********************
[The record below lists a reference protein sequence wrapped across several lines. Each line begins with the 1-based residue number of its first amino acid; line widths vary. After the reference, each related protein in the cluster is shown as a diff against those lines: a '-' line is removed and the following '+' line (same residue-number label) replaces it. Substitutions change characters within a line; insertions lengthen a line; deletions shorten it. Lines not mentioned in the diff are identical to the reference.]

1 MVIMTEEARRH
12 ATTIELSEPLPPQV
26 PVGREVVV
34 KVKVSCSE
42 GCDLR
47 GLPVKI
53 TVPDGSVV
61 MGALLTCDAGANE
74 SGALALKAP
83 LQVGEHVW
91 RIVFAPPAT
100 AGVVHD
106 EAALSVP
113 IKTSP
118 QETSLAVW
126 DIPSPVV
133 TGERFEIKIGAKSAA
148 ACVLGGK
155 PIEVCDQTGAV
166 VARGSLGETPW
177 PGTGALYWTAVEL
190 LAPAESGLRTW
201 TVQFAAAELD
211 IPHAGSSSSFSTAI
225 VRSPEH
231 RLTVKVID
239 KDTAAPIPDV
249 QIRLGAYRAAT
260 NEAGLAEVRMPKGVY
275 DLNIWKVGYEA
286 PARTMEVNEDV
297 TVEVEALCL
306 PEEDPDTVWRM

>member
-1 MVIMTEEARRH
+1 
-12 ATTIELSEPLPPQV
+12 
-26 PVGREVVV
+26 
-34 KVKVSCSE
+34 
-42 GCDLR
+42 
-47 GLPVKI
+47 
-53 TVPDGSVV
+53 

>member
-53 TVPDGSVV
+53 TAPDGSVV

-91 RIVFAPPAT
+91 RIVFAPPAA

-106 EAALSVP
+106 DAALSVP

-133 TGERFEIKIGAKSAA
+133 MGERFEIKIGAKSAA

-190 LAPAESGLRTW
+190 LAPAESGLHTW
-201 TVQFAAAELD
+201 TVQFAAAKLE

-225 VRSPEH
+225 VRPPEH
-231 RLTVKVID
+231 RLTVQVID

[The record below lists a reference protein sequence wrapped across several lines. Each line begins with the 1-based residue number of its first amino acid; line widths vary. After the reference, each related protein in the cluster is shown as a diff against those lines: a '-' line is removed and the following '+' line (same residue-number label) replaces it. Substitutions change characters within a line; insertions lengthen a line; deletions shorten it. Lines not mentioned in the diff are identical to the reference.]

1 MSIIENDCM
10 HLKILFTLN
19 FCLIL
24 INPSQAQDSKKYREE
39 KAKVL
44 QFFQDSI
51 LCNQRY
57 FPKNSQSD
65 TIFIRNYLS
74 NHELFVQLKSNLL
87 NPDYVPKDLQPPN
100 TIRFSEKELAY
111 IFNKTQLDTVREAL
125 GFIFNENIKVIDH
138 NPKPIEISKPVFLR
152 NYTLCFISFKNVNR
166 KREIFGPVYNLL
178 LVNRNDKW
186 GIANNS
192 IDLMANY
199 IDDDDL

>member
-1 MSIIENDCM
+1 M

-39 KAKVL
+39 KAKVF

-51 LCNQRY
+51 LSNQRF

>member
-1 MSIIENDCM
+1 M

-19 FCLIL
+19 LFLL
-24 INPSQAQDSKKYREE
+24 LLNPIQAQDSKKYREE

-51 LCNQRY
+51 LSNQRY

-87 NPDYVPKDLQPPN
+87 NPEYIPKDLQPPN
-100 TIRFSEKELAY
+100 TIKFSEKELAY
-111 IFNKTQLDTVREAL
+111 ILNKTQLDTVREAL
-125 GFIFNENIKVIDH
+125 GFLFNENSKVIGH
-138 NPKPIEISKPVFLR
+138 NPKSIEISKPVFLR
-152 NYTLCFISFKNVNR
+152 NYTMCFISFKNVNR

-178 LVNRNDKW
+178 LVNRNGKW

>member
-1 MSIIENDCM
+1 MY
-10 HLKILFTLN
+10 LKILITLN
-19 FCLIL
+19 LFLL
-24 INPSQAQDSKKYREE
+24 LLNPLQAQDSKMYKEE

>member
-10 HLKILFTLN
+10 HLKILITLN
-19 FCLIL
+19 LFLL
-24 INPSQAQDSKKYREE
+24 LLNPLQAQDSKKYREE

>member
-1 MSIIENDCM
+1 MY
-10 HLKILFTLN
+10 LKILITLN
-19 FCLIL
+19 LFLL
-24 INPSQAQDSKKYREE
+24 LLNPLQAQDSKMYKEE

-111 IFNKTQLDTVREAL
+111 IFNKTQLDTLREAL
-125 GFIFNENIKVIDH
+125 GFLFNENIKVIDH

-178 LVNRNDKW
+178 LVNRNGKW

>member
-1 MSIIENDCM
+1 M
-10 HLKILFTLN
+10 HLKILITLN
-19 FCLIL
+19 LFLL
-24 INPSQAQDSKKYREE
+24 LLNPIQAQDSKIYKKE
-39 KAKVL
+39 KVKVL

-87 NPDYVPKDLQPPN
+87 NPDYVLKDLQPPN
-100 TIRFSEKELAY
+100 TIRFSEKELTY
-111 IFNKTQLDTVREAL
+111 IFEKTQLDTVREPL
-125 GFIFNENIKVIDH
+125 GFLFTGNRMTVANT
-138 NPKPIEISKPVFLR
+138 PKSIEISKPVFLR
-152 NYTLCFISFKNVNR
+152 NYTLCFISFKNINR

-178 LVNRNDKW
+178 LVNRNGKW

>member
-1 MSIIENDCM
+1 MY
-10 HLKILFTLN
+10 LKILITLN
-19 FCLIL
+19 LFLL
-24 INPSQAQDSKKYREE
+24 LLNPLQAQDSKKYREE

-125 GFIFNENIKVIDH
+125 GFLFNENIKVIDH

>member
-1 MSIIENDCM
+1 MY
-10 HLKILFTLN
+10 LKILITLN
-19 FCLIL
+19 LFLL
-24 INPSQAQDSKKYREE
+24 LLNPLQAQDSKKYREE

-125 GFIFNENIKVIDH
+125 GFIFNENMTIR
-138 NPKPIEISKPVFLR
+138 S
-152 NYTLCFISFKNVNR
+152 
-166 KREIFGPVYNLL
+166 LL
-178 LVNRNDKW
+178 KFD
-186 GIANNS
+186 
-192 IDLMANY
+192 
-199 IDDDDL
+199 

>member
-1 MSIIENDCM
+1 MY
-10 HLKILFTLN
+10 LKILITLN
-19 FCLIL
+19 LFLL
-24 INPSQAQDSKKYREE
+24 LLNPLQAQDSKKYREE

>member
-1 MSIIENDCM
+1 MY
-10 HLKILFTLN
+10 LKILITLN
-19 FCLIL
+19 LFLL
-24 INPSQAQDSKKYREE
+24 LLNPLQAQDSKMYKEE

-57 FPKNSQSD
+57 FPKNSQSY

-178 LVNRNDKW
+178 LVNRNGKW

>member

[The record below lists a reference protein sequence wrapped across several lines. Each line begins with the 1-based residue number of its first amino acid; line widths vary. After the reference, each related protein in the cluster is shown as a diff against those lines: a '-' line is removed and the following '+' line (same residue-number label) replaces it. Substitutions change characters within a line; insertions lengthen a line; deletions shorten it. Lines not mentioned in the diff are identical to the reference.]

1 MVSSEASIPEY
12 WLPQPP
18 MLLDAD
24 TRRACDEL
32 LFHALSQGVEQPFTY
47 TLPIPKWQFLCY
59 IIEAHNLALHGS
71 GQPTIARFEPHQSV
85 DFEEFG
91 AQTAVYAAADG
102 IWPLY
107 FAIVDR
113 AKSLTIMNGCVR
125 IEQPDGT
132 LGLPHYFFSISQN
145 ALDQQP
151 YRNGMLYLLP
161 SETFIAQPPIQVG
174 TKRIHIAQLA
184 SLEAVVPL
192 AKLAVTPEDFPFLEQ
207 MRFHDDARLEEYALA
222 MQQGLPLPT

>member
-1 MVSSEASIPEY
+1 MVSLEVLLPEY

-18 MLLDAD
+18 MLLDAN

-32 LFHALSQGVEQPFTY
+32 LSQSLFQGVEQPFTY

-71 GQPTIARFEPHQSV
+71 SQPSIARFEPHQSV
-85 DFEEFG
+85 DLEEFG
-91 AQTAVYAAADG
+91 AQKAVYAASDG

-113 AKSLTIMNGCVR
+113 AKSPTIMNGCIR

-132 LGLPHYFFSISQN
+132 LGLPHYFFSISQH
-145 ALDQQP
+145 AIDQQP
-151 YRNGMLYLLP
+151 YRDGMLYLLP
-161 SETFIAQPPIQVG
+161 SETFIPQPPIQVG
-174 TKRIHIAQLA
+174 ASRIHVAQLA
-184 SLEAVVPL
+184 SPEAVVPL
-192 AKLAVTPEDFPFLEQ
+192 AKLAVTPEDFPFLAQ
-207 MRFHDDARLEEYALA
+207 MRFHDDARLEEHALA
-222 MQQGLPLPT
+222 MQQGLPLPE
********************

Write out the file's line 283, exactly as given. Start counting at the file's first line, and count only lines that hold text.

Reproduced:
-184 SLEAVVPL